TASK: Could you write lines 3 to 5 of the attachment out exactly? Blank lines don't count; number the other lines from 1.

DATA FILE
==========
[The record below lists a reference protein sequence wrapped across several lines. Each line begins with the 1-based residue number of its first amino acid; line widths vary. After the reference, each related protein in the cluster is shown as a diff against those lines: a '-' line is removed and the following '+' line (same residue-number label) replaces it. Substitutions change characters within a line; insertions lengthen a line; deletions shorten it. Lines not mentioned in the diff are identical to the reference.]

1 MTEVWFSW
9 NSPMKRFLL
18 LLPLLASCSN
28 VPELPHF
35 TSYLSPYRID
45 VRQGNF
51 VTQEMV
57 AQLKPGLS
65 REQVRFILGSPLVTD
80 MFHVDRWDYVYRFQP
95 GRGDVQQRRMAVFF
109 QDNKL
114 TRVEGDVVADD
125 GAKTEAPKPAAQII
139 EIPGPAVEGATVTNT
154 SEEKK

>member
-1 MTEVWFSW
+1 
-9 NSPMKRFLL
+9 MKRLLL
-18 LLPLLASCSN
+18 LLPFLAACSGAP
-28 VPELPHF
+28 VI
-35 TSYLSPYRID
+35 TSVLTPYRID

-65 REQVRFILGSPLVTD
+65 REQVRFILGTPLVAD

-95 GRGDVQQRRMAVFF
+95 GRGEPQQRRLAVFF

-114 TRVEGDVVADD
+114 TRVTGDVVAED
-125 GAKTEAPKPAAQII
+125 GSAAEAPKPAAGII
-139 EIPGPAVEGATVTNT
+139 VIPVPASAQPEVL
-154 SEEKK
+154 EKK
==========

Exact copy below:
9 NSPMKRFLL
18 LLPLLASCSN
28 VPELPHF